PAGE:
The company aims to help fashion designers and makers of leather goods meet the increasing global demand for their wares without taking such a toll on animals and the environment says a report in the Wall Street Journal. (see Editor’s choice on the ILM homepage).

The Brooklyn startup, previously based in Columbia, Mo, uses a tissue engineering technique called “biofabrication,” to grow leather from skin cells in trays in a lab. The company is also developing biofabricated meat, fish and poultry from muscle cells.

The cells the company stores and uses to “brew” leather and meat are obtained through small biopsies that don’t hurt, injure or kill animals, Chief Executive Andras Forgacs said.

According to an industry report by Research and Markets, sales of leather goods–including luggage, apparel and accessories–are expected to reach $91.2 billion globally by 2018. Profit margins in the industry have been strained in recent years as the cost to produce leather via traditional means has risen sharply, Mr. Forgacs said.

An early Modern Meadow investor, Lindy Fishburne, executive director of Breakout Labs, says that other businesses are exploring biofabrication within the realm of human health–growing “patches” that can heal a heart, lung, liver or bones, for example. But Modern Meadow is probably the only company employing the technology for the manufacture of consumer goods.

The startup previously received attention for its “steak chips,” a biofabricated beef snack, but Bart Swanson of Horizons Ventures said the company’s greatest market opportunity is in producing leather that’s “free of imperfections, like bites, scars and odd colouring,” found in typical animal skins.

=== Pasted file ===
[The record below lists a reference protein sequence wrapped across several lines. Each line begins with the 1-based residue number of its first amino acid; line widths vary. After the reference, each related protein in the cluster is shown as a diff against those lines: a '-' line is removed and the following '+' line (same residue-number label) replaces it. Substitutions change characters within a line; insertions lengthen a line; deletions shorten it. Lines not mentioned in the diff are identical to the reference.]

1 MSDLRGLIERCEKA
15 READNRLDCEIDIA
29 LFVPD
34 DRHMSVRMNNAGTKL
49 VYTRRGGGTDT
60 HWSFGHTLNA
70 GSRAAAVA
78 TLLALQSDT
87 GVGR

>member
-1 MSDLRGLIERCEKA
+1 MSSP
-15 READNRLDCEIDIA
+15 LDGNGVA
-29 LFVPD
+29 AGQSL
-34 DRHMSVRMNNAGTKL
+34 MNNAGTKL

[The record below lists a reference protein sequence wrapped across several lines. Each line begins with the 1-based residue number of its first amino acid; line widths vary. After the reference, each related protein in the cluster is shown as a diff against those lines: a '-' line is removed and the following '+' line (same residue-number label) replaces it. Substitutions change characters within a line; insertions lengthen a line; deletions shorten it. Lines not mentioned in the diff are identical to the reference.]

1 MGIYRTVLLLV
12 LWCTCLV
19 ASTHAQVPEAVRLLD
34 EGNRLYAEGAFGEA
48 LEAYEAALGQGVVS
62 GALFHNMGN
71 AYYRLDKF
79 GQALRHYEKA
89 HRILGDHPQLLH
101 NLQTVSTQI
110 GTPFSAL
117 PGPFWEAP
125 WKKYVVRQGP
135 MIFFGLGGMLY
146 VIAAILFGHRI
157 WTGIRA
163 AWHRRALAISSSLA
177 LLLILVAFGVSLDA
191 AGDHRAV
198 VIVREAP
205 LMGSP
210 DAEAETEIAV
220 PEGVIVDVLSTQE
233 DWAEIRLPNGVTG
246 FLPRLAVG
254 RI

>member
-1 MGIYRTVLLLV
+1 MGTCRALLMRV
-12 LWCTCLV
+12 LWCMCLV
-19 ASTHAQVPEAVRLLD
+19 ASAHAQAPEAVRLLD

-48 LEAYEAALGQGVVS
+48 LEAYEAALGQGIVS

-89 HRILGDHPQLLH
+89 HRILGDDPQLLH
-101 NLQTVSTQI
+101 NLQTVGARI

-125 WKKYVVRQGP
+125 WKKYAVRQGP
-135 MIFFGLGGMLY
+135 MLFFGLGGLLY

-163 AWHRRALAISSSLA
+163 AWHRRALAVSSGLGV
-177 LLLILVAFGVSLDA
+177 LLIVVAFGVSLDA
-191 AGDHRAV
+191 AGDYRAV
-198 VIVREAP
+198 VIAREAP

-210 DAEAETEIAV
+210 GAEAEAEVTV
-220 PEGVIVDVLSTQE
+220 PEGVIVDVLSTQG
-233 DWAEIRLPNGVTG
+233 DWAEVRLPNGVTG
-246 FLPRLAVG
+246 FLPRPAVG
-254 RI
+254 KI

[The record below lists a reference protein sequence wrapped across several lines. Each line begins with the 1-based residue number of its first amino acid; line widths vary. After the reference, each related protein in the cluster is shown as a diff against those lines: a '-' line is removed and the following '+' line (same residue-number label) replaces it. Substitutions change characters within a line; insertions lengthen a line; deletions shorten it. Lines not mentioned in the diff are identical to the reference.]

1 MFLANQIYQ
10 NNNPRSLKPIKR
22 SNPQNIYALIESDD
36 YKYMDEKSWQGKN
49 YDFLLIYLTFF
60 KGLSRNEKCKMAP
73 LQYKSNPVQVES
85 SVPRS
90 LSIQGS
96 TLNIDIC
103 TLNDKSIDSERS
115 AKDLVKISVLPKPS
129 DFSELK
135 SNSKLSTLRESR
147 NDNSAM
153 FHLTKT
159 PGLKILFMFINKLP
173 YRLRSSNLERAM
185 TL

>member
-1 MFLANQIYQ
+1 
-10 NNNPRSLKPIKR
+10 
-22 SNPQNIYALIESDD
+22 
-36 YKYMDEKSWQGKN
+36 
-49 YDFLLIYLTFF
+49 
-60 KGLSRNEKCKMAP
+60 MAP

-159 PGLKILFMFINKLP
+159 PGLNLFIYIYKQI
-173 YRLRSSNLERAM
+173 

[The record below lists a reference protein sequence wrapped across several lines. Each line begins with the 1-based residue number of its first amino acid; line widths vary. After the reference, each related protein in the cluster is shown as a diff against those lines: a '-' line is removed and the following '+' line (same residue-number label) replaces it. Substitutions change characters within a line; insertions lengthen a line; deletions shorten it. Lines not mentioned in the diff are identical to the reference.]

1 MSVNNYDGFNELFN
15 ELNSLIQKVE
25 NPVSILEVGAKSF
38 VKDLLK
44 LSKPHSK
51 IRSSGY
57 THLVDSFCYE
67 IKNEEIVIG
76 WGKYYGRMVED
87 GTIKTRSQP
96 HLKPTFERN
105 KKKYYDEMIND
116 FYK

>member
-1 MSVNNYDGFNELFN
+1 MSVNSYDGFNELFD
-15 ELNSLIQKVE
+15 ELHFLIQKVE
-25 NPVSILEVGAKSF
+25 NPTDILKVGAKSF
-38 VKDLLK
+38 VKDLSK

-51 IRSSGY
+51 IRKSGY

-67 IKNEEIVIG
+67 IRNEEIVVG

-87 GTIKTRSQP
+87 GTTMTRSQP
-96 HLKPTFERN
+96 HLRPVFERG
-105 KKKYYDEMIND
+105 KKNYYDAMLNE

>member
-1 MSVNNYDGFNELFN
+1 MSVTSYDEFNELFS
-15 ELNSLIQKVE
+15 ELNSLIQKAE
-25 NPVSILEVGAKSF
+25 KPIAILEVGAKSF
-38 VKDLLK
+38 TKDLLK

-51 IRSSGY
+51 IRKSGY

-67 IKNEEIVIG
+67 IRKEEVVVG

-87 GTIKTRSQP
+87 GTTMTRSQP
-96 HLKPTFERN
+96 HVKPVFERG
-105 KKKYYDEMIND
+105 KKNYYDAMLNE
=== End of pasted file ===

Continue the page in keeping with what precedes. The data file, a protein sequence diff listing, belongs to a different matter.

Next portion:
Biofab leather can be used to make consumer goods like apparel, shoes and accessories, luggage and sporting goods without hesitation from consumers, he said. But regulators and consumers will want to know more about biofab meat before they make it part of a daily diet.

With 10 employees, Modern Meadow plans to ramp up hiring, expand into a new lab and office space in Brooklyn, and begin making “small run” batches of biofab leathers for a select few fashion and design partners, Forgacs said.

The company is working on optimising the production of its biofab leather until it is as affordable as traditional leather and hides, but of a higher quality, without a need for water- and chemical-intensive treatment processes, the CEO said.

Currently it takes Modern Meadow about 1.5 months to make a square-foot leather sample that’s fully finished. That compares to 2-3 years to obtain, care for and feed an animal.

The startup’s founders previously started Organovo, a now-public company with a $562 million market cap that “bioprints” human tissue for use in drug development, testing and other medical applications.

Previously, Modern Meadow raised $250,000 in USDA and NSF Small Business Innovation Research (SBIR) grants. It also raised about $3 million in seed funding from Breakout Labs, Sequoia Capital, Artis Ventures and Iconiq.

The deal values the company at about $60 million.

Modern Meadow was the subject of a recent ILM Editorial. Click on the link to read more.